Tar sands pipelines

It’s kayaks vs. tankers as pipeline battle heats up in B.C.

NEB approval of Trans Mountain pipeline widely considered a fait accompli
Devyn Brugge

Early Wednesday morning, activists in kayaks on Burrard Inlet blocked a tanker headed to Kinder Morgan’s terminal in Burnaby, B.C. The latest direct action comes on the eve of a decision from the National Energy Board on the company’s proposed pipeline, and just days after close to one thousand people blocked the Kinder Morgan terminal by land and water.

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“We were out in the way of a tanker headed for the terminal for about an hour,” explained Cam Fenton of 350 Canada. “The Port Authority brought its boats and basically pushed us out of the tanker’s way, at which point it wasn’t safe for us to continue there.”

Fenton told Ricochet that all the activists involved pledged to continue challenging Kinder Morgan’s presence on Burrard Inlet and to increase the size of their kayak fleets as the deadline for a federal government decision on the proposed Trans Mountain pipeline draws closer.

Expect to see more of this type of direct action throughout the summer on the west coast.

“No matter the NEB recommendations, Kinder Morgan has been rejected by First Nations and other communities, and it won’t meet any reasonable climate test,” Fenton said. “Regardless of the NEB, this pipeline isn’t getting built.”

With the NEB set to release its recommendation on Kinder Morgan’s proposal this week, expect to see more of this type of direct action throughout the summer on the west coast.

The NEB’s approval of Kinder Morgan’s tar sands export pipeline proposal is widely seen as a fait accompli. The federal government didn’t wait for the formality of the NEB’s green light to roll out its supplemental review. On Tuesday, Natural Resources Minister Jim Carr announced a three-person panel to carry out what is essentially a consultative process in advance of a cabinet decision on the pipeline due in December 2016.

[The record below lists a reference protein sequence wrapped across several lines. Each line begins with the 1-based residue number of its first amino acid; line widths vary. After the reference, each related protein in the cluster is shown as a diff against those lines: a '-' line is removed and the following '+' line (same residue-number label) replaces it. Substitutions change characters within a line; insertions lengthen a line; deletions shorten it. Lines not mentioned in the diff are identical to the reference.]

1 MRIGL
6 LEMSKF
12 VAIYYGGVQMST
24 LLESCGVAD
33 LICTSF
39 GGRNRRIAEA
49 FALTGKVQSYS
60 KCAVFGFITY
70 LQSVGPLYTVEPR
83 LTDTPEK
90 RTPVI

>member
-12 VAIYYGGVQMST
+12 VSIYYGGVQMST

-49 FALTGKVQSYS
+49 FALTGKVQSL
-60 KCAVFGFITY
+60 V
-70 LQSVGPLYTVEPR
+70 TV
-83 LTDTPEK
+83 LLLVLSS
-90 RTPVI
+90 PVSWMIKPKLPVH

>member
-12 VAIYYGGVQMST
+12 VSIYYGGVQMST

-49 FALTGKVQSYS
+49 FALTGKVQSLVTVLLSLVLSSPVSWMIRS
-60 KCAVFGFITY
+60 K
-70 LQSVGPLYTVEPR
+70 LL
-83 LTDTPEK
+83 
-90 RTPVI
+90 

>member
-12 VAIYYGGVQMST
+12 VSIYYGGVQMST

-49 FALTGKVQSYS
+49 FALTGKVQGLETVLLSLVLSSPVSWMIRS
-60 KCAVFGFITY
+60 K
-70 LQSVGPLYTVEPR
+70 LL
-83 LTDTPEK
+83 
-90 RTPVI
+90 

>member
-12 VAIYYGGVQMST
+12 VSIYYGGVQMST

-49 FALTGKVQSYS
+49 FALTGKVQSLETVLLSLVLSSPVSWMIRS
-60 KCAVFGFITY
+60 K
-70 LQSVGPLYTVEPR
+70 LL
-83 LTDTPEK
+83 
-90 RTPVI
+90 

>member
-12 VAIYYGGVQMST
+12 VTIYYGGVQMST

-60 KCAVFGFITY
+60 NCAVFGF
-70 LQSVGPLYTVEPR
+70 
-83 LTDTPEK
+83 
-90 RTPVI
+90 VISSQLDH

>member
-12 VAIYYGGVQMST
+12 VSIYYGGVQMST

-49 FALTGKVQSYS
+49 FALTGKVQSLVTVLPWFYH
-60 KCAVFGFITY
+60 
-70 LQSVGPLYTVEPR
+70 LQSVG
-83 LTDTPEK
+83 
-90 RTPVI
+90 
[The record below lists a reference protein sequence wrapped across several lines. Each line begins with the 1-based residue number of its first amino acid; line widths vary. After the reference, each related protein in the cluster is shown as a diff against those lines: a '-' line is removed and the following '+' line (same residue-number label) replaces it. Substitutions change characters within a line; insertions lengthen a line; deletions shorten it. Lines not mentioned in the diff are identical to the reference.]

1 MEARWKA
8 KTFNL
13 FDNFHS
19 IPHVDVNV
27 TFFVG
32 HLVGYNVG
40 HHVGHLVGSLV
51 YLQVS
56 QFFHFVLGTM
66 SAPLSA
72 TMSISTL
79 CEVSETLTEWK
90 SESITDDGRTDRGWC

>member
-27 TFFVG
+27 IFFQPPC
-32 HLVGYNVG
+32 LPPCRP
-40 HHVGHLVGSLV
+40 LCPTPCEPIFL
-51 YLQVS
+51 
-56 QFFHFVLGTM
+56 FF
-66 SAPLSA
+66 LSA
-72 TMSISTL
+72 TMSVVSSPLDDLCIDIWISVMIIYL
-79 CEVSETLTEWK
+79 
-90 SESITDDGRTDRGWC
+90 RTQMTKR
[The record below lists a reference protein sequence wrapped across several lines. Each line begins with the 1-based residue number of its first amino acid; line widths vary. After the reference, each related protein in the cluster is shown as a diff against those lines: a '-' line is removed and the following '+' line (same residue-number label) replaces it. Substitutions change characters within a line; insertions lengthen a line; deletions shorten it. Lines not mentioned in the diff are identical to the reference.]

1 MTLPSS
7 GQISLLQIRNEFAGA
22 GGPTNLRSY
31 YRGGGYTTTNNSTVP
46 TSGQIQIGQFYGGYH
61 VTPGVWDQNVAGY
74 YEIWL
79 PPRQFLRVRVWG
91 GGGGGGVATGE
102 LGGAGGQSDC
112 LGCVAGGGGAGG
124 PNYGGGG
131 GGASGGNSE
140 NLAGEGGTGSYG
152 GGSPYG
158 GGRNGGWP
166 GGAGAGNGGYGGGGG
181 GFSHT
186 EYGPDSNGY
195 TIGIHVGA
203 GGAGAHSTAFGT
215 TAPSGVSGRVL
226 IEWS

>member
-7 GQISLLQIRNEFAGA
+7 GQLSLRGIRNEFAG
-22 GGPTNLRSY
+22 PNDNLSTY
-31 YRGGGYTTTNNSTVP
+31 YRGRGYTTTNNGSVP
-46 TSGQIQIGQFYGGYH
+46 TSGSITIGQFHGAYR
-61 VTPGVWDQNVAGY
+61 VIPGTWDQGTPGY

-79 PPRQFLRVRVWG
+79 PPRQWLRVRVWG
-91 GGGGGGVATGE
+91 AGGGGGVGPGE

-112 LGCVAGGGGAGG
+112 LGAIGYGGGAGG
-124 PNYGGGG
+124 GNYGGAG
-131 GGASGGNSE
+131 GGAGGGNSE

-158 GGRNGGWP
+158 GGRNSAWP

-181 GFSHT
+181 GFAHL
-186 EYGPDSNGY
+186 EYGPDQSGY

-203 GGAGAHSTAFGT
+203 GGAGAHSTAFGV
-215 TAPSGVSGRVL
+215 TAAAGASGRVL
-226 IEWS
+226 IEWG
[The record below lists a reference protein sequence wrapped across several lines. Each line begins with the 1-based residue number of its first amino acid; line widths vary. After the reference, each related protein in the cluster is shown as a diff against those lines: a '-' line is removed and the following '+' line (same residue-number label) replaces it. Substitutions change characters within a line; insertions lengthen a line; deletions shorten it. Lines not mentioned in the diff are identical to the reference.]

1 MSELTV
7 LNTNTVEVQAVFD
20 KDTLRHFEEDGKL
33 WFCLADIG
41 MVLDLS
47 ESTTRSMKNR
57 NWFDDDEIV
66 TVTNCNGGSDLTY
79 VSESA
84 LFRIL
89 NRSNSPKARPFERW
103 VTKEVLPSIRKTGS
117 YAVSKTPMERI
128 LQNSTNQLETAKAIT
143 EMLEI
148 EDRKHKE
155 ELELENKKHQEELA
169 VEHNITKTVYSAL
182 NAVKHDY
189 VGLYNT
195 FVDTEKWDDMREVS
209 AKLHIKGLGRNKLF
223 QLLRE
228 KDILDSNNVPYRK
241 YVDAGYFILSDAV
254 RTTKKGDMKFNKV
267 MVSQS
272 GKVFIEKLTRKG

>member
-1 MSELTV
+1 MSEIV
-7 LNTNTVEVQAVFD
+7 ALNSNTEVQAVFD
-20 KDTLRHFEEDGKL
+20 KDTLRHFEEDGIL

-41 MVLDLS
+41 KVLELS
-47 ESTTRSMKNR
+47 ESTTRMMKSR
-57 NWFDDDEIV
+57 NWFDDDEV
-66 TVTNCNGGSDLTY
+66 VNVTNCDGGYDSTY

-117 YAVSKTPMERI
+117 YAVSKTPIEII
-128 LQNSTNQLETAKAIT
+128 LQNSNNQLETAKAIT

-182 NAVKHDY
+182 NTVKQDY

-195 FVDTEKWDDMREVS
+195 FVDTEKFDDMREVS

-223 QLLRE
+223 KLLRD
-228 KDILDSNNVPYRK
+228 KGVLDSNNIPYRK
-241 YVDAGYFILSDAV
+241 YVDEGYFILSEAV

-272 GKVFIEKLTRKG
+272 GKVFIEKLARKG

Supplemental review panel won’t make decision

Jim Wilkinson, Liberal MP for North Vancouver, told Business in Vancouver the three-person panel will not be issuing its own formal decision. “The panel is not going to come back with a formal recommendation about whether the process should go ahead. It’s going to come back and tell the minister that this is what we heard from communities and these are the specific concerns that need to be addressed.”

In other words, the new panel doesn’t have specific regulatory power. This is not what Liberal candidates and leader Justin Trudeau promised during the 2015 election campaign. Liberal MP Terry Beech, who won in the riding of Burnaby North where Kinder Morgan’s terminal is located, told his local community newspaper, “We are going to redo the National Energy Board process. We’re going to broaden the scope. We’re going to make sure it’s objective, fair and based on science.”

It won’t take much consultation work to realize that many First Nations and municipalities in B.C. are firmly opposed to the Trans Mountain pipeline.

Trudeau, in an exchange captured on video with Kai Nagata of the Dogwood Initiative, also explicitly promised that the NEB process for Kinder Morgan’s Trans Mountain project “needs to be redone.”

Far short of overhauling and redoing the badly flawed NEB process for the Trans Mountain pipeline, the additional review is merely a listening exercise. The real decision now rests with Trudeau and his cabinet.

What will the new panel hear? It won’t take much consultation work to realize that many First Nations and municipalities in B.C. are firmly opposed to the Trans Mountain pipeline. This includes vocal opposition from the municipal governments in Vancouver and Burnaby. Perhaps to help expedite the new review process, organizations in B.C. this week released a new map of opposition to Kinder Morgan in the province.

Rueben George, spokesperson for the Tsleil-Waututh Nation, which staunchly opposes the pipeline and tanker expansion, told CBC News the new panel would have trouble turning the tide. “What you have is 24 months of the NEB and their processing, and now you have this new group coming in that are gonna try to do what they couldn't do in 24 months, and they're gonna do it in four months.”

Regardless of what the new, supplemental review panel does over these next four months, it’s clear for many activists that the plan is to hit the streets — and the water. Expect to see more images of kayaks facing down tankers in Burrard Inlet this summer.

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